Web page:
Recently, four independent studies reported similar methods for direct visualization of protein translation in live cells, using a combined mRNA and protein fluorescent tagging approach.69–73 These methods, nicknamed nascent chain tracking (NCT), or single-molecule imaging of nascent peptides (SINAPS), allow continuous monitoring of translation dynamics through visualization of nascent polypeptide chains that are associated with their cognate mRNA molecules.69–73 In all methods, the target mRNA is tagged and visualized at the single molecule level with a 3′UTR RNA hairpin repeat that is recognized by a fluorescently tagged exogenous RBP. In parallel, the coded protein is N-terminally tagged by multiple epitope repeats which can be recognized at the single molecule level by an intracellular fluorescent antibody. Key to this approach is the use of epitope tags as opposed to direct tagging with conventional fluorescent proteins such as GFP and RFP.74 Fluorescent proteins have long maturation times, which means they cannot be utilized for instantaneous visualization of nascent proteins. Use of epitope tags allows nascent proteins to be rapidly detected with pre-expressed intracellular fluorescent antibodies as they exit the translating ribosomes. Co-localization of these detectable nascent chains with their cognate mRNA molecule is indicative of active translation, and their fluorescence intensity acts as an indicator of the amount of translation that is occurring from a single mRNA molecule, at a given time (Fig. 3B).69–73

Although not a global approach, NCT/SINAPS is an extremely powerful methodology for targeted live cell monitoring of translation initiation, elongation, and termination, over long periods of time (>1 h).69–73 But perhaps the greatest advantage of NCT/SINAPS is its ability to assess the spatiotemporal dynamics of translation at the single molecule level, thus revealing the intra-cellular as well as inter-cellular heterogeneity in translational control, a feat that is not possible via next-generation sequencing or proteomics based global methods which report population averaged translation rates. Crucially, although NCT/SINAPS has not been adapted for in vivo use yet, this should be possible in the near future through genome editing of endogenous alleles in a cell specific manner, thus enabling live spatiotemporal assessment of translation dynamics in more physiological contexts.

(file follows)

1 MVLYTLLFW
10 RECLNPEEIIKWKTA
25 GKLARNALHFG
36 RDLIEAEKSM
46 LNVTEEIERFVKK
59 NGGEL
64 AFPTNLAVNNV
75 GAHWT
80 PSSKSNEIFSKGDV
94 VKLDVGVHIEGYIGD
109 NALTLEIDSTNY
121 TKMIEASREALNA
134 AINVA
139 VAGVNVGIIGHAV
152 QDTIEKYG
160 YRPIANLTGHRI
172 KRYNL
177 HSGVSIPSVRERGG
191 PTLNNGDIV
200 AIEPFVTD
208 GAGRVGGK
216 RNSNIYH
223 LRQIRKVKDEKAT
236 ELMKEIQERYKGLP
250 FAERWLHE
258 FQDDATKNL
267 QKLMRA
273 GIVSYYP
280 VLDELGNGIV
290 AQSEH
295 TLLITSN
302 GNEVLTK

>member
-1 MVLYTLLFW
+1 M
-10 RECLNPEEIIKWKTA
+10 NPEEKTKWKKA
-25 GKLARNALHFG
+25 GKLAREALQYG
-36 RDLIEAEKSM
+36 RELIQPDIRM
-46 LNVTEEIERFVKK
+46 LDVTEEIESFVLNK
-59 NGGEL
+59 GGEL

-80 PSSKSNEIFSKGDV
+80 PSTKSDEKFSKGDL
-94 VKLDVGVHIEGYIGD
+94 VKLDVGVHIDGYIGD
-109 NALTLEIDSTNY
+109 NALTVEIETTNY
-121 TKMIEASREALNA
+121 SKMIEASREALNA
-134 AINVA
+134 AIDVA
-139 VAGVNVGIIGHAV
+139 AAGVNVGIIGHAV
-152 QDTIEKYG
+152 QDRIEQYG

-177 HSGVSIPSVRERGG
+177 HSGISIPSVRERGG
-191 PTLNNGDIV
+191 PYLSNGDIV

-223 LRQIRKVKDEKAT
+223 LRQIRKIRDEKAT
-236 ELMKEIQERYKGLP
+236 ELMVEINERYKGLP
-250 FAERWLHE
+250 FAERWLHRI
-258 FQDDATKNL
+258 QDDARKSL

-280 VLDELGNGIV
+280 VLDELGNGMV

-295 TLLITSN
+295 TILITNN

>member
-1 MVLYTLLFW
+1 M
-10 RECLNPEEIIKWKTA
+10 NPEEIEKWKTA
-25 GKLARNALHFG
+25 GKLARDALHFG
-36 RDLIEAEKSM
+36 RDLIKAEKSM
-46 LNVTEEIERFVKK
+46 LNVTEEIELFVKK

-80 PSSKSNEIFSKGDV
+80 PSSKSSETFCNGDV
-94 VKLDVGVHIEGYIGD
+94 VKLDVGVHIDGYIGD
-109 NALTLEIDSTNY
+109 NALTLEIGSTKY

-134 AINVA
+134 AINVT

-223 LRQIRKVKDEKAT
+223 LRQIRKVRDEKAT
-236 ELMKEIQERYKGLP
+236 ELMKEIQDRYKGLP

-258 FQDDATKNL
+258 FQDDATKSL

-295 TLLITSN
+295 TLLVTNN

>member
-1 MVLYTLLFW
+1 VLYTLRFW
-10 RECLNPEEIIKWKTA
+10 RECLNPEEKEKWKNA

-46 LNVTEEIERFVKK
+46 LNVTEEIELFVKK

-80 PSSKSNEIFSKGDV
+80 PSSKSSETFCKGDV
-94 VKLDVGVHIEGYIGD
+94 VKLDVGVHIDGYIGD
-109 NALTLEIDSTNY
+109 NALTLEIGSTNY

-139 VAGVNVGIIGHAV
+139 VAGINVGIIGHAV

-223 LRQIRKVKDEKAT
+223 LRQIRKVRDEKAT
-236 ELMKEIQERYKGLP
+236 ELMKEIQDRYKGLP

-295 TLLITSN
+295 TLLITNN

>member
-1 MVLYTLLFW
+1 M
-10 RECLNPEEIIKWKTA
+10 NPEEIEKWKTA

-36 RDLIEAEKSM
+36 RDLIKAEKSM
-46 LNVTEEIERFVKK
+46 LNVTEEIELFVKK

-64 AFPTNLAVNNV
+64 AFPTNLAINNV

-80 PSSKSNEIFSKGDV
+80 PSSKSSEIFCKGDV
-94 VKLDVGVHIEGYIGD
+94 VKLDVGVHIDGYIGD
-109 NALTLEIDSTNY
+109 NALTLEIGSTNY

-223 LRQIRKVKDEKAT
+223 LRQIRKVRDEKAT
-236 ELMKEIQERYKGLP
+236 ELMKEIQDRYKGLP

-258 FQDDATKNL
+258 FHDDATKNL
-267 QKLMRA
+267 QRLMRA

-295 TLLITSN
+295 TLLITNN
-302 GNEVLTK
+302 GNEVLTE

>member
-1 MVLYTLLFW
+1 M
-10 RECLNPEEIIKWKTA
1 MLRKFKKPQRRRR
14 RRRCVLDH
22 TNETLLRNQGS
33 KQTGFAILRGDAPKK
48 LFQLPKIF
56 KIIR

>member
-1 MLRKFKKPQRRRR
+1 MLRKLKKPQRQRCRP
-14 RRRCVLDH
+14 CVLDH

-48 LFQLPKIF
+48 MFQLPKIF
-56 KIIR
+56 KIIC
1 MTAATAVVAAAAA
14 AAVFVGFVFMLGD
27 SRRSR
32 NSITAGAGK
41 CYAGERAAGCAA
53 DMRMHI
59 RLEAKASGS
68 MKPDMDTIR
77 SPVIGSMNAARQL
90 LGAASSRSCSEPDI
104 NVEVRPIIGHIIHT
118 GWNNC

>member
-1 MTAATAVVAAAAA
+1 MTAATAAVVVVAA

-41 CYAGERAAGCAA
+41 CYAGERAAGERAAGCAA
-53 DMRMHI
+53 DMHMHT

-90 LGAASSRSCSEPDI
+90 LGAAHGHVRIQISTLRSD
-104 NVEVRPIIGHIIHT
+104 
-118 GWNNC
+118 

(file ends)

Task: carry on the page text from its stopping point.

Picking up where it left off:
Compared to our substantial understanding of transcriptional networks and their regulation, knowledge of translational regulation in different biological processes is still in its infancy. Thanks to several newly developed methods, however, this imbalance is beginning to be redressed. As summarized in this review, these methods employ diverse technologies from next-generation sequencing and proteomics to single-molecule live cell fluorescent imaging, in order to enable researchers to map and measure protein translation, in vitro and in vivo. As these methods become more readily available to different researchers, it is likely that multiple approaches will be used in combination for a more comprehensive assessment of translational regulation. For instance, ribo-seq can be used as a pioneering experiment, defining the translatome of a given cell. This can then be followed by proteomics approaches such as p-SILAC or BONCAT for rapid assessment of changes in translation rates of different ORFs, across multiple cell states or treatments, using a tailored reference protein sequence database derived from the ribo-seq data, for all subsequent proteomics searches.75–77